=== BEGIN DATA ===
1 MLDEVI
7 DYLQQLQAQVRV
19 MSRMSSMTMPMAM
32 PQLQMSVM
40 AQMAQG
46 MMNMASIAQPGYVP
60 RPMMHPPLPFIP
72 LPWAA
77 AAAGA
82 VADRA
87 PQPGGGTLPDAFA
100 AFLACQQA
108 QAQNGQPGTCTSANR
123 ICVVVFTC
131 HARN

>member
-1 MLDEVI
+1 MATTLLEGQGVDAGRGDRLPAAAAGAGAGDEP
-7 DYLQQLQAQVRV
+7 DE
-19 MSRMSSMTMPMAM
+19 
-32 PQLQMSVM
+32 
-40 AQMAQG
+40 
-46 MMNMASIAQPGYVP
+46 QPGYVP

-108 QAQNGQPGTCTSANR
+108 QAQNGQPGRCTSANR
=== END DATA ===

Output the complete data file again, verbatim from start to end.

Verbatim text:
1 MLDEVI
7 DYLQQLQAQVRV
19 MSRMSSMTMPMAM
32 PQLQMSVM
40 AQMAQG
46 MMNMASIAQPGYVP
60 RPMMHPPLPFIP
72 LPWAA
77 AAAGA
82 VADRA
87 PQPGGGTLPDAFA
100 AFLACQQA
108 QAQNGQPGTCTSANR
123 ICVVVFTC
131 HARN

>member
-1 MLDEVI
+1 MATTLLEGQGVDAGRGDRLPAAAAGAGAGDEP
-7 DYLQQLQAQVRV
+7 DE
-19 MSRMSSMTMPMAM
+19 
-32 PQLQMSVM
+32 
-40 AQMAQG
+40 
-46 MMNMASIAQPGYVP
+46 QPGYVP

-108 QAQNGQPGTCTSANR
+108 QAQNGQPGRCTSANR